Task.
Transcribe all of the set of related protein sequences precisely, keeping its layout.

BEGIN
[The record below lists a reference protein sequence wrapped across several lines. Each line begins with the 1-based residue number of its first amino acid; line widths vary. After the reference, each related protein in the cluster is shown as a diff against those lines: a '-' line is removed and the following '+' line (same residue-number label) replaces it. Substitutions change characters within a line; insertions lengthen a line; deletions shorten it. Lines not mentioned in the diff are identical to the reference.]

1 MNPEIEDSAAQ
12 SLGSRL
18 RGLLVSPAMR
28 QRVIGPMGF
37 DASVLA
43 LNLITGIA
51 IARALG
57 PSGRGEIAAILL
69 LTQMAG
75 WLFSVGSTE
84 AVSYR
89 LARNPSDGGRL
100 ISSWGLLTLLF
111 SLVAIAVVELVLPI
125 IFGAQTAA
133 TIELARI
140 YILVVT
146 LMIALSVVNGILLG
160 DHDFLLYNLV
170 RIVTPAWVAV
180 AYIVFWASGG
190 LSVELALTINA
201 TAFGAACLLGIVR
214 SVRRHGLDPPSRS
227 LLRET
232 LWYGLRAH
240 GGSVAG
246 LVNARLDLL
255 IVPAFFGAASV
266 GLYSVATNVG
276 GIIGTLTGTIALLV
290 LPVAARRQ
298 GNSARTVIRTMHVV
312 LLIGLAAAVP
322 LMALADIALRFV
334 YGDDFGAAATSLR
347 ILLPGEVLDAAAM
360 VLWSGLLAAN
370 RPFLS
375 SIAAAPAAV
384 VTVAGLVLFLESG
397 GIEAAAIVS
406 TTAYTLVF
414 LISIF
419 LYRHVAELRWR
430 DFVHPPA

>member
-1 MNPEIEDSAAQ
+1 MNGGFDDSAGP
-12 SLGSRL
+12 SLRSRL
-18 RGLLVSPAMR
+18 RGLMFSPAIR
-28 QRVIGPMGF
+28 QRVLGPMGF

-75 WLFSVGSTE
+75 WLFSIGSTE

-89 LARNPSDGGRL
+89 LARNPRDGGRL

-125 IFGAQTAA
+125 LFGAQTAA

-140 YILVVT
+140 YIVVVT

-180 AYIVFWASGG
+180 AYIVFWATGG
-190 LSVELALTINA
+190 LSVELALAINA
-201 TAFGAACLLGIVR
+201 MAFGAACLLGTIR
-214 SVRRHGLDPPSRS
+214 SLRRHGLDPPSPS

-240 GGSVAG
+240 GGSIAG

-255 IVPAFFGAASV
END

[The record below lists a reference protein sequence wrapped across several lines. Each line begins with the 1-based residue number of its first amino acid; line widths vary. After the reference, each related protein in the cluster is shown as a diff against those lines: a '-' line is removed and the following '+' line (same residue-number label) replaces it. Substitutions change characters within a line; insertions lengthen a line; deletions shorten it. Lines not mentioned in the diff are identical to the reference.]

1 MNPEIEDSAAQ
12 SLGSRL
18 RGLLVSPAMR
28 QRVIGPMGF
37 DASVLA
43 LNLITGIA
51 IARALG
57 PSGRGEIAAILL
69 LTQMAG
75 WLFSVGSTE
84 AVSYR
89 LARNPSDGGRL
100 ISSWGLLTLLF
111 SLVAIAVVELVLPI
125 IFGAQTAA
133 TIELARI
140 YILVVT
146 LMIALSVVNGILLG
160 DHDFLLYNLV
170 RIVTPAWVAV
180 AYIVFWASGG
190 LSVELALTINA
201 TAFGAACLLGIVR
214 SVRRHGLDPPSRS
227 LLRET
232 LWYGLRAH
240 GGSVAG
246 LVNARLDLL
255 IVPAFFGAASV
266 GLYSVATNVG
276 GIIGTLTGTIALLV
290 LPVAARRQ
298 GNSARTVIRTMHVV
312 LLIGLAAAVP
322 LMALADIALRFV
334 YGDDFGAAATSLR
347 ILLPGEVLDAAAM
360 VLWSGLLAAN
370 RPFLS
375 SIAAAPAAV
384 VTVAGLVLFLESG
397 GIEAAAIVS
406 TTAYTLVF
414 LISIF
419 LYRHVAELRWR
430 DFVHPPA

>member
-1 MNPEIEDSAAQ
+1 MNGGFDDSAGP
-12 SLGSRL
+12 SLRSRL
-18 RGLLVSPAMR
+18 RGLMFSPAIR
-28 QRVIGPMGF
+28 QRVLGPMGF

-75 WLFSVGSTE
+75 WLFSIGSTE

-89 LARNPSDGGRL
+89 LARNPRDGGRL

-125 IFGAQTAA
+125 LFGAQTAA

-140 YILVVT
+140 YIVVVT

-180 AYIVFWASGG
+180 AYIVFWATGG
-190 LSVELALTINA
+190 LSVELALAINA
-201 TAFGAACLLGIVR
+201 MAFGAACLLGTIR
-214 SVRRHGLDPPSRS
+214 SLRRHGLDPPSPS

-240 GGSVAG
+240 GGSIAG

-255 IVPAFFGAASV